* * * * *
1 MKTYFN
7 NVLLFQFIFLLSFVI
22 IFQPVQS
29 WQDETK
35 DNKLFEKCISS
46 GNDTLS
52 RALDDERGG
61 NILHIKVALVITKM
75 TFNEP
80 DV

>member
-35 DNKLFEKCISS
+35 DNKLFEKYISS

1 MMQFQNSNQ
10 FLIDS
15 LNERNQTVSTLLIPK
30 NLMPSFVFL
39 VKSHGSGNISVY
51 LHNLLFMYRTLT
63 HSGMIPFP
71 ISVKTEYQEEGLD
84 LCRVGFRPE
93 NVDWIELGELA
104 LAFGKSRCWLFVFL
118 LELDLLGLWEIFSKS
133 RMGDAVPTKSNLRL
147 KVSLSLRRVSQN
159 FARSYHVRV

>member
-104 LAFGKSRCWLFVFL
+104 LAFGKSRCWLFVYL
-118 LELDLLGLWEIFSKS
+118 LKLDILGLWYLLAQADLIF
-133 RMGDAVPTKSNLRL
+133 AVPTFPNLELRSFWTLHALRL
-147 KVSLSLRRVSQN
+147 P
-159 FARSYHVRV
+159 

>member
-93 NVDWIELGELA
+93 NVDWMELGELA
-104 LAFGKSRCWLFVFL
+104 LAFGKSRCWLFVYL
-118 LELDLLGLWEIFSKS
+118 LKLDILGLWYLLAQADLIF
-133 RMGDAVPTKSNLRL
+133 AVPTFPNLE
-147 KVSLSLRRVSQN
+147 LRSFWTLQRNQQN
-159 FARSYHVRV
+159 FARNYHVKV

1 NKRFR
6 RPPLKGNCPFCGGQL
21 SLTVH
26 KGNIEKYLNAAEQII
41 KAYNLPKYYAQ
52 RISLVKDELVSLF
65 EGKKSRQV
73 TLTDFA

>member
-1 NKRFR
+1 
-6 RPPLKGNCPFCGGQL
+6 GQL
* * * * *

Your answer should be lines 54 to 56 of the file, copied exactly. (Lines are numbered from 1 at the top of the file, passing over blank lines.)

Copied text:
6 RPPLKGNCPFCGGQL
21 SLTVH
26 KGNIEKYLNAAEQII